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If you have any Irish in your blood, or if you just want to pretend with a Guinness in hand, you must make the trip to Ireland.  Ireland is relatively easy to get to from the East Coast and is a pretty cost friendly location.  Take the Red Eye and arrive first thing in the morning.  You will have the whole day to explore.  Push through the jet lag and you'll be fine.

There is quite a lot to do in Ireland!  A full week is needed if you truly want to experience all Ireland has to offer.  You can spend time in both the city of Dublin as well as exploring the beauty of the countryside and its many villages/castles.  Come prepared to hike!  There are many hiking paths with gorgeous panoramic views.  The iconic Cliffs of Moher are a must if you venture away from the city.

People in Ireland are very nice and helpful.  If you need directions, just ask!  Also, chat with the locals and ask them about their favorite places to eat and drink.  They won't steer you wrong.  You will most likely end up having a truly authentic Irish experience with live music and great pub vibes.

Pretty much everyone in Ireland speaks English.  However, it may be a little difficult to understand at times due to the dialect, pronunciation and potential drunkenness.  Don't worry, you'll fit right in and eventually your ear will tune into the accent.  If you go to small villages off the beaten path, you may hear some Gaelic, which is pretty cool.

Food in Ireland is very hearty.  You will not leave any meal hungry ha.  Starting with the traditional Irish Breakfast, you will be eating toast (brown bread or soda bread), eggs, bacon, sausage, baked beans, pudding, potatoes, mushrooms and tomatoes.  Lunch and dinner options consist of a lot of fried foods and potato variations.  There are also some delicious stews.  You cannot go wrong with the fish and chips (french fries) or the corned beef.  Just be prepared for a little saltiness.  In the city, if you go to a more international restaurant, you'll obviously get a more diverse menu with salads.  But if you eat authentic or local, don't hold your breath for many healthy options.  But hey, you're on vacation!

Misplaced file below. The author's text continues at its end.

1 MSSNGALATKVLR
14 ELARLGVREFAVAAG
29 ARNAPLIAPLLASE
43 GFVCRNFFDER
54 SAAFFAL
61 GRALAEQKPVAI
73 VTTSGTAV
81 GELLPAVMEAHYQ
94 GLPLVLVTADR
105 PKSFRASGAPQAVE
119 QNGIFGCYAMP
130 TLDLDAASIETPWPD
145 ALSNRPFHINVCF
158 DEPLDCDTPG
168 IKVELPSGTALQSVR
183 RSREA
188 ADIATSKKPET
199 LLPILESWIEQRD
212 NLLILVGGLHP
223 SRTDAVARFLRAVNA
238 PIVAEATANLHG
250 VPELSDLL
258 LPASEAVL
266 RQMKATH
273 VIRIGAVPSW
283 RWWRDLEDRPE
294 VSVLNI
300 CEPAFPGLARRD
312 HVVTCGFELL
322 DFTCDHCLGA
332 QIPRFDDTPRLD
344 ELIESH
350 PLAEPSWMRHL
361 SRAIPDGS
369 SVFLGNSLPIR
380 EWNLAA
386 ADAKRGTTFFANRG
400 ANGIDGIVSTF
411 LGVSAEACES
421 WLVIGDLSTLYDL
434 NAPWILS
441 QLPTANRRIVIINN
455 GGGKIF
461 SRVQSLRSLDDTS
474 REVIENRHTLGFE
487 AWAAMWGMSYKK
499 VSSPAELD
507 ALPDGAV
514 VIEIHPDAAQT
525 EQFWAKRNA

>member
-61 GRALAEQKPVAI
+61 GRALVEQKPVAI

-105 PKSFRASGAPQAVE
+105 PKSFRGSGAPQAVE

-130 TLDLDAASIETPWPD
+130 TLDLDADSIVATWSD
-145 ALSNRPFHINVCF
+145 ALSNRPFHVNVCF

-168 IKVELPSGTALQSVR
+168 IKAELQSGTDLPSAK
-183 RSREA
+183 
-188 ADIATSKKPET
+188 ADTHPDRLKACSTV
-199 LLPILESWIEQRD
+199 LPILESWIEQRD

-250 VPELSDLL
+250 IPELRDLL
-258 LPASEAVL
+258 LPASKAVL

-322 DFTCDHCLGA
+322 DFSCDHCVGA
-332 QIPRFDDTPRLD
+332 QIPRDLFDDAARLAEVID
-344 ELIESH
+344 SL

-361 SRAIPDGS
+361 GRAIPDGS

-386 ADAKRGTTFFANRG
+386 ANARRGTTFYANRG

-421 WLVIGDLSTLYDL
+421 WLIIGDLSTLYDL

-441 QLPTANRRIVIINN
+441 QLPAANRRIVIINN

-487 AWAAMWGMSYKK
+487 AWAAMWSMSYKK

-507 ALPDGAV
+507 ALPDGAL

You will also be drinking a lot of beers, ciders and whiskey.  And believe me, they all taste so much better coming from the source!  Pace yourself.  Don't be that guy just because you're in Ireland.  The Irish are obviously big drinkers, but they can handle themselves.  Americans tend to try to keep up and fail miserably.  But if you want to add some entertainment for the locals, be my guest. 

Like the rest of the EU, Ireland also has the Euro as its currency.  If you stay in the city, you'll be able to use your credit card everywhere with just a little cash here and there for a tip or if you find some awesome 'hole in the wall' pubs.  If you leave the city, I would recommend taking a good bit of cash out.  You will be traveling around and staying in villages that are as quaint as it gets.  Cash is always the safer bet in these types of areas.

If you want to explore outside of the city, you will need to rent a car.  Be prepared to drive on a lot of single lane roads, dirt paths and along windy cliffs.  Also, be forewarned to request an Automatic with insurance and plan to get acquainted with driving on the opposite side of the road.

Unfortunately, we only had enough time to explore Dublin on our trip to Ireland.  We have many family members that have spent a lot of time all over Ireland and have loved it!  We will eventually make it back to travel along the countryside.


We spent our time in Dublin, right after Christmas.  The city was beautifully decorated in the holiday spirit.  Everyone out and about, just strolling with their families.  Be forewarned however, primarily Catholic countries shut down to observe the holidays.  Literally everything is closed, so plan your trip accordingly.  Also, the day after Christmas is Boxing Day in Ireland.  This is also an observed holiday.  We made the mistake of coming to the city that day.  Don't get me wrong, we had an amazing time just walking around and exploring, but the only bar/restaurant we found that was open was an American bar haha.